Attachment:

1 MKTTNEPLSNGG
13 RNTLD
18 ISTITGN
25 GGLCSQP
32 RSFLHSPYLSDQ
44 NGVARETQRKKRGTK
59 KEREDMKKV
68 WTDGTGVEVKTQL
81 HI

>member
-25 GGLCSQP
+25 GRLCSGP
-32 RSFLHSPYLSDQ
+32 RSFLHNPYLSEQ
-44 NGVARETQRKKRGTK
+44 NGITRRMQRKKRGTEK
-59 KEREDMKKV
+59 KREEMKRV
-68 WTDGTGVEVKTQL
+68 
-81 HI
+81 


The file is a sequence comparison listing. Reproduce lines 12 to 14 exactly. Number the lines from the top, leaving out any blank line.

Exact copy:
+25 GRLCSGP
-32 RSFLHSPYLSDQ
+32 RSFLHNPYLSEQ